Collier County sees spike in ICE arrests

NAPLES, Fla. Illegal immigration has quickly become a major debate in Collier County.

Michael Raheb, a Fort Myers-based criminal attorney, said he has seen five to ten times more people detained under the Trump Administration than any previous year.

“It might be something minor,” he said. “That person is gonna be detained, probably go down to Krome (Service Processing Center) and face immediate deportation.”

The U.S. Immigration and Customs Enforcement, or ICE, has placed 346 detainers on immigrants in the county during this year alone, as opposed to 312 in 2016.

Raheb’s clients in Collier County present a unique challenge because of the 287(g) program, an ICE initiative that allows investigators to check the residency status of a suspect.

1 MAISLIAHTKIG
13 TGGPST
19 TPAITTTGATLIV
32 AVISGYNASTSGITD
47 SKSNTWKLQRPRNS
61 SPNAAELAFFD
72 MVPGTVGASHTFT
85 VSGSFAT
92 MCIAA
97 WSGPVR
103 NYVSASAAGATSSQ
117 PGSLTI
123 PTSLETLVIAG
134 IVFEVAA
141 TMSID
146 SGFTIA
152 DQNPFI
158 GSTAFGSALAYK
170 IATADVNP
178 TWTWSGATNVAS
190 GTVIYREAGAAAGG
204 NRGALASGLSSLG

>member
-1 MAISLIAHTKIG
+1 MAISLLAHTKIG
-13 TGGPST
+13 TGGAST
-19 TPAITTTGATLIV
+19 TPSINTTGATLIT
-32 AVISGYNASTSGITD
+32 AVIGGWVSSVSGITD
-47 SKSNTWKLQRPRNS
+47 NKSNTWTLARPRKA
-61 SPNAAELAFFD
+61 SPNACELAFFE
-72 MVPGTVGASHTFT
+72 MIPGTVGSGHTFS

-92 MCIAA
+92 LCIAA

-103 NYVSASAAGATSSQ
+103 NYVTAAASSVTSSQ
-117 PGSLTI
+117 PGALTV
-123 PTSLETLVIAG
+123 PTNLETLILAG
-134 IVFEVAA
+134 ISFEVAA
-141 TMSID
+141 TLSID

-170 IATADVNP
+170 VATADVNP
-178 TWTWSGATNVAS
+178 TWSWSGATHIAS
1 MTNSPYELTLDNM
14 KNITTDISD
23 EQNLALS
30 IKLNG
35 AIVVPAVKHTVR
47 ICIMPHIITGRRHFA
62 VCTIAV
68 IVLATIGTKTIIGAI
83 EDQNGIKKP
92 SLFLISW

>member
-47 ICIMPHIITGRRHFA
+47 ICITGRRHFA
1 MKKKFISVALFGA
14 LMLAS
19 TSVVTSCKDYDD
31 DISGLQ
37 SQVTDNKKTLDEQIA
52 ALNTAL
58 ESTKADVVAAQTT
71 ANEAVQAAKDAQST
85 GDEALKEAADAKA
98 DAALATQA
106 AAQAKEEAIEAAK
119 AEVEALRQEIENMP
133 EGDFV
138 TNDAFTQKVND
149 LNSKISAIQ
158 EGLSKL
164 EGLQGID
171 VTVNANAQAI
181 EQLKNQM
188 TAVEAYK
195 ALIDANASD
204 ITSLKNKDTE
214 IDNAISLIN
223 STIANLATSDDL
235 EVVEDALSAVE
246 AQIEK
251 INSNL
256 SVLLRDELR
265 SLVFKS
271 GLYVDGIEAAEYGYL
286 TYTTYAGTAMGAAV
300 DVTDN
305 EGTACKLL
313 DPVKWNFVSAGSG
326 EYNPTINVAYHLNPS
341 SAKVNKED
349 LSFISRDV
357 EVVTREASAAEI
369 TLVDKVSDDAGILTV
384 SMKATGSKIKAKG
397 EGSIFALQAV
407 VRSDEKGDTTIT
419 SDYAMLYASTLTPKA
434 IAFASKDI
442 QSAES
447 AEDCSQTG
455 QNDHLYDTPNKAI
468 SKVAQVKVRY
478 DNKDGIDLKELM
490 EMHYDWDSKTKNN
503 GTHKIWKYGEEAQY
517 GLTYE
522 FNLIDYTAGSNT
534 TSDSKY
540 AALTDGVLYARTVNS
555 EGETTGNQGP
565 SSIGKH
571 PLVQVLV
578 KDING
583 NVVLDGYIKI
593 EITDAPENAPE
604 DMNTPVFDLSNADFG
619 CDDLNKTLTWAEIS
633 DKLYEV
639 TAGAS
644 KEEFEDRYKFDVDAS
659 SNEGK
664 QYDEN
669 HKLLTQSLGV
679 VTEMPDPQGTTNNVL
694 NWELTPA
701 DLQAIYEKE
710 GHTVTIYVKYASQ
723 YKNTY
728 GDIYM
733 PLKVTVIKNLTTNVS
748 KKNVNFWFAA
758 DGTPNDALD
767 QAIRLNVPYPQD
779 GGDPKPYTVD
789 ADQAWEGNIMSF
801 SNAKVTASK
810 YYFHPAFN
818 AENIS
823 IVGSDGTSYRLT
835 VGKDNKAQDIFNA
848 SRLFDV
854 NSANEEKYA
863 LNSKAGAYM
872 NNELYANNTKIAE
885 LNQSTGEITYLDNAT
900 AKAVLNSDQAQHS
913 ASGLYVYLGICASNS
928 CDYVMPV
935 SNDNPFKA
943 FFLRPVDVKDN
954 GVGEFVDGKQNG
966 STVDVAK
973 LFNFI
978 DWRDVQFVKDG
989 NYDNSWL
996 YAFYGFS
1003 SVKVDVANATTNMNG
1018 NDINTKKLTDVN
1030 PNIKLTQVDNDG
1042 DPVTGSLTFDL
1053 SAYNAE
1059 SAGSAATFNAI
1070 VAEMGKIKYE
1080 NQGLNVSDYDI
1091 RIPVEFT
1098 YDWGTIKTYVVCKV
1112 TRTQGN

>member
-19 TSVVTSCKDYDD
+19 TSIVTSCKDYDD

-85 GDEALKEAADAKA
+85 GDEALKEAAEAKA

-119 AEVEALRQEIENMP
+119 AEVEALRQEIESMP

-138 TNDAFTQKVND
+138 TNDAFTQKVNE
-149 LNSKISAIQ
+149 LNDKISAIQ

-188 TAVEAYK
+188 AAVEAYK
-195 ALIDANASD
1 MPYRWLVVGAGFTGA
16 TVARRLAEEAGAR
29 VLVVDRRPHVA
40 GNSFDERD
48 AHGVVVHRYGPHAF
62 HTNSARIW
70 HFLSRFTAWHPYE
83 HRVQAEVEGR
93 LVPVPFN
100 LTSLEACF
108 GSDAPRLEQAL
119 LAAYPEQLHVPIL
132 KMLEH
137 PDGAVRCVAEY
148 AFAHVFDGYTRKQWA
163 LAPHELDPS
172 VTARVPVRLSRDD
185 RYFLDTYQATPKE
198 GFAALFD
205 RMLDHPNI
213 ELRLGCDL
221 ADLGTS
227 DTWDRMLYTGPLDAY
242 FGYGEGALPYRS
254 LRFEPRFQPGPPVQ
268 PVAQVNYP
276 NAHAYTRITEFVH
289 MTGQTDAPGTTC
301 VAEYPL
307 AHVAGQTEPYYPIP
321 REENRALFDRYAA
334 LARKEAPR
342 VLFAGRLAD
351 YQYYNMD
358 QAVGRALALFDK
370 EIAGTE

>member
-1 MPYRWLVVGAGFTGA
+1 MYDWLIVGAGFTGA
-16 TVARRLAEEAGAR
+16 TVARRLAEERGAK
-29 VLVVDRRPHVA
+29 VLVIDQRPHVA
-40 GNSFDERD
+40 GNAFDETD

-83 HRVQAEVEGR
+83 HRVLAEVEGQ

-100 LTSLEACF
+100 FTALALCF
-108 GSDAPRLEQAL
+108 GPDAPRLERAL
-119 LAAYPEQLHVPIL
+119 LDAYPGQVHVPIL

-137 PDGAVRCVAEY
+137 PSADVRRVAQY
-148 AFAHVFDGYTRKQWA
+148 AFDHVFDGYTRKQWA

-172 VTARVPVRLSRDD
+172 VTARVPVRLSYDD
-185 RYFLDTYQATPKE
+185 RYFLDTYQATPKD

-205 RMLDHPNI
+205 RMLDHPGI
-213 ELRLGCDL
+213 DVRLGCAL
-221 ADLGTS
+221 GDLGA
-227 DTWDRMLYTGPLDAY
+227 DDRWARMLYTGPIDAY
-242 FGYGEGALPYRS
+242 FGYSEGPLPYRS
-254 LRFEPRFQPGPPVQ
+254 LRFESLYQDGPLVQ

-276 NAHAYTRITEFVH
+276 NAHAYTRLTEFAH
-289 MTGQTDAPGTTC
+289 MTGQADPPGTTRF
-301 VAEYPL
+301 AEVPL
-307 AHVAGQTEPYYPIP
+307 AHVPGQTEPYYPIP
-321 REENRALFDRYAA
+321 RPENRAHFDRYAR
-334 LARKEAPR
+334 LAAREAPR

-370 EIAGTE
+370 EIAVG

“It’s a big challenge for the client,” he said. “Say you’re a hard working Joe and you’re going to work in the morning. You get pulled over and don’t have a license, you’re not going home.”

The 287(g) program started in 2008. The Collier County Sheriff’s Office one of only two Florida law enforcement agencies contracted with ICE.

Raheb believes the sheriff’s office is cracking down more than ever and the decision to enforce the program comes to down to simple logistics.

“If this was a different county, I don’t think they could pursue this policy,” he said. “It’s just because the number of arrests here is so small, they can do it.”

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